Bill Withers RIP

Bill Withers died today of complications related to a heart condition.

Just 14 years separated Bill Withers’s 1971 debut studio album, Just As I Am, and his final record, Watching You Watching Me, which has been more or less written out of history (Withers referred to his career as only being seven years long). His life as a professional musician was neither abbreviated by tragedy like Marvin Gaye’s and Donny Hathaway’s, and nor did it comprise dozens of albums over five or six decades like that of a Neil Young or a Bob Dylan. At a certain point, after his relationship with his label Columbia had soured to the point that he didn’t enjoy it anymore, he just walked away.

That makes him essentially singular. Fred Neil, who Withers covered on Just As I Am, pulled a similar move, but Neil was never famous like Bill Withers was. Withers would have known that he’d have been welcomed back any time he chose to make a comeback, and been certain of a recording contract and sell-out theatre tours. He chose to stay home. The documentary Still Bill, released in 2009, showed that he still made music, but he was content to share it just with those closest to him. He professed not to miss performing.

No popular musician, it seems, was as unaffected by his success as Withers. He grew up in a West Virginia mining town, a childhood stutter setting him apart and making it hard for him to make friends. His father died when he was 13, and his grandmother helped raise him, as he explained when introducing Grandma’s Hands on stage at Carnegie Hall in 1973, and in several performances on TV. He spent a spell in the navy and was working for an aircraft manufacturer when Sussex Records released his first album and its deathless single Ain’t No Sunshine broke. He was in his mid-thirties, a fully formed adult, sure of himself and not liable to be taken in by anyone’s bullshit. The cover of that first record shows Withers standing outside the factory with his lunchbox in his hand, like knocking off an album with a couple of instant classics was something he just did over a couple of lunchtimes.

That average-Joe quality is key to Withers’s enduring appeal. As Questlove said in a Rolling Stone profile of Withers, “He’s the last African-American Everyman… Bill Withers is the closest thing black people have to a Bruce Springsteen.” His music was, like the man himself, without pretension or fuss. He’s the only major soul figure (at least, the only one I can think of) whose music is based primarily on (and is reducible to) strummed acoustic guitar, and his melodies were seldom ornate or intricately decorated. Anyone can sing Lean on Me or Grandma’s Hands. OK, there was that famed lung capacity that gave us the 18-second held note in Lovely Day and the “I know, I know, I know” bridge in Ain’t No Sunshine, but Withers’s voice was not virtuosic. It was warm, soulful and profoundly relatable. It spoke truth, and made that truth powerful through its restraint and simplicity.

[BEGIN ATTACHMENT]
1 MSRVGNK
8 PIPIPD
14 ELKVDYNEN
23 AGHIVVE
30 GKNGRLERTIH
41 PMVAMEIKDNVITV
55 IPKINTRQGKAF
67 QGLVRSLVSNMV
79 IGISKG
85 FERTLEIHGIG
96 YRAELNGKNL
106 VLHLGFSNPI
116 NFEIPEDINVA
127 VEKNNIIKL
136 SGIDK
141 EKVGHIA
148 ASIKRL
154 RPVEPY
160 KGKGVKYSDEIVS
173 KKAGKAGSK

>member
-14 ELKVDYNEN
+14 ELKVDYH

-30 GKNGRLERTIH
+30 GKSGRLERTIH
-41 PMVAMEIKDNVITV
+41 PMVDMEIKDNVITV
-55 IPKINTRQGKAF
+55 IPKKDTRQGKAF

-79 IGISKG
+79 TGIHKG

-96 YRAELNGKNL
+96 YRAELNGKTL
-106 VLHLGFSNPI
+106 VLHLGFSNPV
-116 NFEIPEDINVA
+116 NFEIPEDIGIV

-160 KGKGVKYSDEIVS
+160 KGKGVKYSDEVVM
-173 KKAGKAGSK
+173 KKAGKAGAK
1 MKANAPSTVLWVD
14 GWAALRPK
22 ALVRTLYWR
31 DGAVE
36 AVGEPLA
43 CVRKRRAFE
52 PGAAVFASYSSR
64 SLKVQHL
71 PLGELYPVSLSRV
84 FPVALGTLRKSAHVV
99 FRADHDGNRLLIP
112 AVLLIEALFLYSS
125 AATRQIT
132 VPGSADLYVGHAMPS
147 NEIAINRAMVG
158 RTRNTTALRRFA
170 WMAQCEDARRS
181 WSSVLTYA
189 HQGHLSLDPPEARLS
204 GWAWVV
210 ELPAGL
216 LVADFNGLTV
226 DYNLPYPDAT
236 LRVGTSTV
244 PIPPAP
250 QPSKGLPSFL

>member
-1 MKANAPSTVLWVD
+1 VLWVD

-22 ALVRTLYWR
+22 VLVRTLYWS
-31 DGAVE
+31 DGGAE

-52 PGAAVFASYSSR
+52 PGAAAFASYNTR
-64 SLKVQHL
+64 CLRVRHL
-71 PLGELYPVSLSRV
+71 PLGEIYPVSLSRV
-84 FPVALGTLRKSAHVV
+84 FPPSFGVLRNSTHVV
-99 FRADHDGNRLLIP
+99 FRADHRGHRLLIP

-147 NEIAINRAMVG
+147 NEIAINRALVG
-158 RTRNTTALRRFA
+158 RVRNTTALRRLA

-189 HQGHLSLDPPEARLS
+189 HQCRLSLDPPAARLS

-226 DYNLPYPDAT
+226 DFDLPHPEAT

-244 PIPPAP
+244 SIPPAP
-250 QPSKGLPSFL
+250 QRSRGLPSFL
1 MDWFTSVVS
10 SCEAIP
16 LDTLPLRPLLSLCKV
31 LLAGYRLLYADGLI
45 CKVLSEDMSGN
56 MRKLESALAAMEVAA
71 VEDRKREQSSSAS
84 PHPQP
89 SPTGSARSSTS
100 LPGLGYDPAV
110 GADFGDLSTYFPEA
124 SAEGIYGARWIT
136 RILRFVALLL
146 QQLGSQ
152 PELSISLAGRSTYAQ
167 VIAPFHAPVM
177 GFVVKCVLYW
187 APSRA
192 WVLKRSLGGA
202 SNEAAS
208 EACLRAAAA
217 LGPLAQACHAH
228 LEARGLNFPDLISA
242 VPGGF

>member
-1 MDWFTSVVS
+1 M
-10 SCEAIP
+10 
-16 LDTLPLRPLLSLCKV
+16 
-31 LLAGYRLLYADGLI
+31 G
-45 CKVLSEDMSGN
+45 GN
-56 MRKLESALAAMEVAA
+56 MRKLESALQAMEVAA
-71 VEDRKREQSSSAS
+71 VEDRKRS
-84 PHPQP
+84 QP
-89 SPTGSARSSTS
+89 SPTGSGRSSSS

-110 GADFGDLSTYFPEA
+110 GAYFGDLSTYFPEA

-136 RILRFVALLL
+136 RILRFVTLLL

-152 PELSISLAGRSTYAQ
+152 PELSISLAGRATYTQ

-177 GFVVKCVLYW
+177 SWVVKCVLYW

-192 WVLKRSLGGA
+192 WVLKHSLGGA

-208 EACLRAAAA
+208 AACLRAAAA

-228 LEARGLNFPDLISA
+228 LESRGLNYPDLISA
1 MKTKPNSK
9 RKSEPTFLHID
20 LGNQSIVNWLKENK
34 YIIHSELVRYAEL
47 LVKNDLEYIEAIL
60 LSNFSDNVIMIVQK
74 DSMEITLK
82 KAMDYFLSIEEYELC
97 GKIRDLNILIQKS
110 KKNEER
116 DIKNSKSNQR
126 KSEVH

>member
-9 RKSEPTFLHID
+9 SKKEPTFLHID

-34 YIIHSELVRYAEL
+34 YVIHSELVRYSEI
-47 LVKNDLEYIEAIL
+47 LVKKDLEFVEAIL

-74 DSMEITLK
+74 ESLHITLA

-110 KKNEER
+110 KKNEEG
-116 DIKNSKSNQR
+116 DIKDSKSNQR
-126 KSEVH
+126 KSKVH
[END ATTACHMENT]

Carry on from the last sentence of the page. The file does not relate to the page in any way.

We need that voice right now, more than ever. It will live on.

Here’s a truly wonderful performance of Ain’t No Sunshine from the BBC’s archive. Everything about it is perfect. It is, I should say, my profound and long-held ambition to one day be as cool as the bass player we see 1.15 into the song.

2 thoughts on “Bill Withers RIP

  1. Frank Hudson

    Oh, I’m going to come off as a pendant. Oh well….

    He surely is one of a small handful of singer songwriters who made an impact only to leave the stage so completely largely because they don’t care to deal with the business.I hadn’t thought of Fred Neil till you mentioned him, but that’s a resonate case. Anne Briggs, Bobbie Gentry would be a couple of other cases that come to my mind. Withers’ strange leaving was one of things I thought off too when I heard he’d died.

    Few think of him a soul singer (though I could make a case), but the other noted acoustic-guitar-associated Afro-American artist roughly contemporary to Withers would be Richie Havens, Though a unique artist in many ways (that guitar style!), they aren’t entirely different either. Havens had fewer chart hits, but the cultural impact of his Woodstock movie appearance was significant,

    Don’t take these comments as some kind of stupid one-upmanship on my part (it’s more at a reflex action believe me). I enjoy what you posts here considerably, and your recent one on E. Smith and Figure 8 was particularly excellent I thought.

    1. rossjpalmer Post author

      No, not all Frank! You make good points, as always. I hadn’t thought about Richie Havens, but he’s a good point of comparison musically. In terms of leaving the business voluntarily at a time of his own choosing, Fred Neil was the first artist who came to mind (mainly because I love his music), but as you say Briggs and Gentry both did likewise, and there are probably more if we racked our brains. Thanks for reading and taking the time to comment. Hope you’re keeping well in these strange times.


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